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There’s no such thing as “female pronouns”

Recently you sat in a circle with a bunch of other students. You recognized some of them, but others were new faces. This group might have been a class or a club or a team. Whatever it was, the leader asked everyone to introduce themselves by name, class year and pronoun.

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Let’s demand online accountability from celebrities

Molly Kennedy For better or for worse, the powerful combination of pop culture and the Internet has long been a large presence in my life. Whereas my parents have distinct memories of a time before computers, my earliest memories consist of afternoons taking turns playing games on the Disney Channel website with my younger sister.

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Damn the discourse: a liberal dose of mush

Sara Caplan President Clayton Rose published an op-ed in TIME Magazine arguing for the importance of the liberal arts. Roughly, his argument is that today “intellectual engagement is too often mocked,” leaving us in a “distressing place… where facts are willfully ignored or conveniently dismissed” and where “Hypocrisy runs rampant and character appears to no longer be a requirement for leadership.” His proposed solution is one we’ve heard from him before: intellectual fearlessness, the notion that one “can consider ideas and material that challenge their points of view, which may run counter to deeply held beliefs, unsettles them or may make them uncomfortable.” I take issue with much of Rose’s argument, and what I find most troubling is his seeming inability to articulate, with substance, a goal, mission and role for the liberal arts that extends beyond banalities.

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Improving off-campus housing policy

On Thursday morning, Dean of Student Affairs Tim Foster announced the recommendations of the committee charged with reviewing the College’s off-campus housing policy. Although the College aims to use these recommendations to “serve as the basis for a clear and transparent off-campus housing policy,” the recommendations themselves are neither clear nor transparent.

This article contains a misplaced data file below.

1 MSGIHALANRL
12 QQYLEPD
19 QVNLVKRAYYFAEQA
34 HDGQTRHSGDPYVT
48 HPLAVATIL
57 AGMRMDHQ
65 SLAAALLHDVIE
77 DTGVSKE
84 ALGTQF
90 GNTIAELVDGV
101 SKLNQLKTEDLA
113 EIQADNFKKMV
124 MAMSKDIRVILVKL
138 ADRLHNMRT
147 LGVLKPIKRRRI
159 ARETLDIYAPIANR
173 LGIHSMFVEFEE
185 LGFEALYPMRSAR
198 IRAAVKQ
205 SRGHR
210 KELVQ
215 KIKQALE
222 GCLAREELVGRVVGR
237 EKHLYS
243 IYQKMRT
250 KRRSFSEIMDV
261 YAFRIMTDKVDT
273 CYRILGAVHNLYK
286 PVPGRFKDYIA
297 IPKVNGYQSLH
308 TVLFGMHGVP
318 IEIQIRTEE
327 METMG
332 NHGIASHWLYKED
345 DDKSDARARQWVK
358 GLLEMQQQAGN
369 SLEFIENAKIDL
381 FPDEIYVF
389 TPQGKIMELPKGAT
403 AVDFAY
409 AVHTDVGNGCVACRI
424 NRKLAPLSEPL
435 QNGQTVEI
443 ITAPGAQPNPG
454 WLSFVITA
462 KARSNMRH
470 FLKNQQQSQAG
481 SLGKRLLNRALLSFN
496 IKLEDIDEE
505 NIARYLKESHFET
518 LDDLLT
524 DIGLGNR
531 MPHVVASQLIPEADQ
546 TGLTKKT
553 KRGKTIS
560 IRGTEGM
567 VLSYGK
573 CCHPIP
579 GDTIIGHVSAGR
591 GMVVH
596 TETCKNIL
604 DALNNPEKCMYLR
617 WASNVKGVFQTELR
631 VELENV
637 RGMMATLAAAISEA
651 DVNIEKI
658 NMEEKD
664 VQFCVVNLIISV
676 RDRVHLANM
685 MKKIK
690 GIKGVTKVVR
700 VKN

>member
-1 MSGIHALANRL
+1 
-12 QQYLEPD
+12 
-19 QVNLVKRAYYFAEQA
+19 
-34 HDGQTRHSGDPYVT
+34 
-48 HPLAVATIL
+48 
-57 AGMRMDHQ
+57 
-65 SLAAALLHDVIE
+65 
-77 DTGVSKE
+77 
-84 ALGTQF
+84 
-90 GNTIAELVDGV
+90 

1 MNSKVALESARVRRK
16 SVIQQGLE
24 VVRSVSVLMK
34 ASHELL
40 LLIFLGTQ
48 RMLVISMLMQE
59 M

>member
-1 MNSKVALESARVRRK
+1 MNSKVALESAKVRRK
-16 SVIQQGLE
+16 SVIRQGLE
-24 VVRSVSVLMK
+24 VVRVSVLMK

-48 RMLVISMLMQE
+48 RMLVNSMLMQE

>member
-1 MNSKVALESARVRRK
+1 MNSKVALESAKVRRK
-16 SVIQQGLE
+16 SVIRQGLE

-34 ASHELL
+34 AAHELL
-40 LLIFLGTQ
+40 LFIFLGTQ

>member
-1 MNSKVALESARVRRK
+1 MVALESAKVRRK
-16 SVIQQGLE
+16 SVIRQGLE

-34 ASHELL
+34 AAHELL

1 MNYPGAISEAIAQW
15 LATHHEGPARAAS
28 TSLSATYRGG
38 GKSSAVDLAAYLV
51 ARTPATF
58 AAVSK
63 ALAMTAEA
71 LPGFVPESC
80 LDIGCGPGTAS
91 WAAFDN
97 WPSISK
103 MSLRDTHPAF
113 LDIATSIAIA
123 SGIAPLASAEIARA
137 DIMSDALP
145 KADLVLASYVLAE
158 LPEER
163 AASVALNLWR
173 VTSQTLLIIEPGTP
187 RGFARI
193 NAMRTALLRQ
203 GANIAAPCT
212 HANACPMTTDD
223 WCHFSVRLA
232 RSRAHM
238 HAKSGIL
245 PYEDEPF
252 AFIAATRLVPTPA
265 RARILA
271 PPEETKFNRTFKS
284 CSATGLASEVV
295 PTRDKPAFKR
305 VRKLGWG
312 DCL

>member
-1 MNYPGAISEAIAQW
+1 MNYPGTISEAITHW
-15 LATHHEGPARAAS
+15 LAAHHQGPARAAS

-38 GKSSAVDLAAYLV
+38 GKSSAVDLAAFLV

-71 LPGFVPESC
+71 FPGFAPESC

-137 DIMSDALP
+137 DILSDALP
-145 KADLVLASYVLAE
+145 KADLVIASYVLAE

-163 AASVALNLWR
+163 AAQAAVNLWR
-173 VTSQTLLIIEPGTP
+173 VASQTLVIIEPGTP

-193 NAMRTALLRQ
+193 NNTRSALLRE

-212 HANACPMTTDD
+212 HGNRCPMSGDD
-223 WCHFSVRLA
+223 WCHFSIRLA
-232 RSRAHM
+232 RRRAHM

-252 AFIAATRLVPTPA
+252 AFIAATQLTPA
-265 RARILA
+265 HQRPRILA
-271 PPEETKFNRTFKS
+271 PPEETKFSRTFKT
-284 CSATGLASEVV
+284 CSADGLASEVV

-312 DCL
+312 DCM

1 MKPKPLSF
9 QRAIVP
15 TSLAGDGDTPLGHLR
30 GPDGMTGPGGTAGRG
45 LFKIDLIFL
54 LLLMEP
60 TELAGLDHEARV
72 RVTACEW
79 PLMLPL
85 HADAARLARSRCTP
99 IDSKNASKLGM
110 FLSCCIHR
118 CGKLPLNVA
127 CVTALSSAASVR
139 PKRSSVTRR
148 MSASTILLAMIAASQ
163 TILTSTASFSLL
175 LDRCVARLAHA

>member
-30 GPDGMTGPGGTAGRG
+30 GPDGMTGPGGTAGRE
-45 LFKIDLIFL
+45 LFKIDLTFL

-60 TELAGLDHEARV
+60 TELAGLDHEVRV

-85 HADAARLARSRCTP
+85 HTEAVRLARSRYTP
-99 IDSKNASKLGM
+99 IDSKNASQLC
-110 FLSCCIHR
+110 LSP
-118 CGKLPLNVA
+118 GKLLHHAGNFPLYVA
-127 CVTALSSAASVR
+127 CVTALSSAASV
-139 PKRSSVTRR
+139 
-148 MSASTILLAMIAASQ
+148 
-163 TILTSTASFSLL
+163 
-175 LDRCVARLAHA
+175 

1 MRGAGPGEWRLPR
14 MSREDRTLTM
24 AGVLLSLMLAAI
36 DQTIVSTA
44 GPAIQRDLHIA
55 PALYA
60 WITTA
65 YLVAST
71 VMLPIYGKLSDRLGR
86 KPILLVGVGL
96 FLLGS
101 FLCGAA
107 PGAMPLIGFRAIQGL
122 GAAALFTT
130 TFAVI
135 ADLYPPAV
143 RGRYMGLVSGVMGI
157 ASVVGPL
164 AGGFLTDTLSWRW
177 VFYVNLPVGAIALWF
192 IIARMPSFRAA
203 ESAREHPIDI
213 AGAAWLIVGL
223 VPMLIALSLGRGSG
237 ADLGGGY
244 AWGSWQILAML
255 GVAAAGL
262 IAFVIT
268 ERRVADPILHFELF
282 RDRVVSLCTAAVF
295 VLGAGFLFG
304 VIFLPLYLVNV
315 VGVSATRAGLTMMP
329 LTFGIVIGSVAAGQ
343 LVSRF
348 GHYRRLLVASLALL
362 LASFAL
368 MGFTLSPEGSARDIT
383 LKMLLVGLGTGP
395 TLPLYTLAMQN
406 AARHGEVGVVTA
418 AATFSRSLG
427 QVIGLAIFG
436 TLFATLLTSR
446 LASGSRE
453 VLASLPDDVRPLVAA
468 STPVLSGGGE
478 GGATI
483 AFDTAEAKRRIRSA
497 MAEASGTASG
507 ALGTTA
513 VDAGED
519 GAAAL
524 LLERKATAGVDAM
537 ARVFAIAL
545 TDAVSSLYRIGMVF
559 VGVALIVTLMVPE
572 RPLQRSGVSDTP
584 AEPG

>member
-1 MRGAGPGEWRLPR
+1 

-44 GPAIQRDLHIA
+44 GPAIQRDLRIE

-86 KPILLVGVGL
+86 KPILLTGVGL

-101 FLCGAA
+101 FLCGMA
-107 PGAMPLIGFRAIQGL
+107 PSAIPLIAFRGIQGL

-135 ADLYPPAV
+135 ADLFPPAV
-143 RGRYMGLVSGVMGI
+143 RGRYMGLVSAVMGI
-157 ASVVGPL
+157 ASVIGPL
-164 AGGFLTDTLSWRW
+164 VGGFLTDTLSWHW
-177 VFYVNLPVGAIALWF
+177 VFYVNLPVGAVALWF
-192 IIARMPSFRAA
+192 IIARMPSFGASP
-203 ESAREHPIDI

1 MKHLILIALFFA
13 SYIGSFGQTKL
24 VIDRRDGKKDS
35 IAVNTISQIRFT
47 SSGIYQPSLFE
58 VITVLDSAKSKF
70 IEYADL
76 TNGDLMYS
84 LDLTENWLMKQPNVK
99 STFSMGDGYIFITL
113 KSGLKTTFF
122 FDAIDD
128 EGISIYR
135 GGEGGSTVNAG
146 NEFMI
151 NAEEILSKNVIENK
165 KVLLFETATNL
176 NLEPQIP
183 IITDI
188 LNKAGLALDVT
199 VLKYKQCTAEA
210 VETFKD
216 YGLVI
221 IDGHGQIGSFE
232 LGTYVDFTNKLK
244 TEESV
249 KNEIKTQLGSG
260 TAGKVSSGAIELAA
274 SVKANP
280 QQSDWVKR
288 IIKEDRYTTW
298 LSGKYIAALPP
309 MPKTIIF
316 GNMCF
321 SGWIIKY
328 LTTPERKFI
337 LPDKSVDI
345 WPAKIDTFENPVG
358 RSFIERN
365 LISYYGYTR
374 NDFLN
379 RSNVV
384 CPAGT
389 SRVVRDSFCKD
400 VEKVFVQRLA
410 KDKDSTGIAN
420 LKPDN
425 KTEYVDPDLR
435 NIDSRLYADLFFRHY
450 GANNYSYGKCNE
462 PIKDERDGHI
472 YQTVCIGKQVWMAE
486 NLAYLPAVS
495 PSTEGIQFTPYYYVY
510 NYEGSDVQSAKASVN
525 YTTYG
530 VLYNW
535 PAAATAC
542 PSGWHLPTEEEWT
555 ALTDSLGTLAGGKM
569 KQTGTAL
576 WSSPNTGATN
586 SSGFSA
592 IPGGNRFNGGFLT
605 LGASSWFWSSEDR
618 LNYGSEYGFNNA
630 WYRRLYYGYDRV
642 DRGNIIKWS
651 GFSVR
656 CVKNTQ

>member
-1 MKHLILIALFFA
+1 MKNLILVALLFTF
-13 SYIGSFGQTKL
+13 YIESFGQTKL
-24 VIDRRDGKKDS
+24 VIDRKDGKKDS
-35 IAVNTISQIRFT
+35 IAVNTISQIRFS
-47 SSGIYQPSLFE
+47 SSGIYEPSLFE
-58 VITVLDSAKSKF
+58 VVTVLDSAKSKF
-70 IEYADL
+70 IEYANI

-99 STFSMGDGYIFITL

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The influence of hurricanes on presidential politics

Kayla Snyder In today’s world, natural disasters are inherently political. They drastically disrupt and change the lives of countless Americans, and it is often the government’s job to provide support and aid in response. This responsibility falls squarely into my choice definition of politics: “Who gets what, where and why.” Because the need for government action is often so sudden, and so concentrated, there is relatively little room for partisan squabbling in the wake of a catastrophic event.

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50 shades of awkwardness: struggling with social anxiety

Molly Kennedy My experiences with social anxiety disorder have often resulted in a fair number of awkward moments. Social anxiety, for me, arises in almost every social context, although there are some exceptions. Nevertheless, in an attempt to grasp onto the unreachable heights of social acceptability, during conversation I often begin to overcompensate.

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Reasons to contribute to an imperfect common good

Phoebe Nichols The common good is deeply moral in theory but deeply elusive in practice. Just in the past year, at least four articles have been written critiquing our execution of Bowdoin’s founding value. I add my voice with the hope that criticism does not enable apathy, but rather sparks action.

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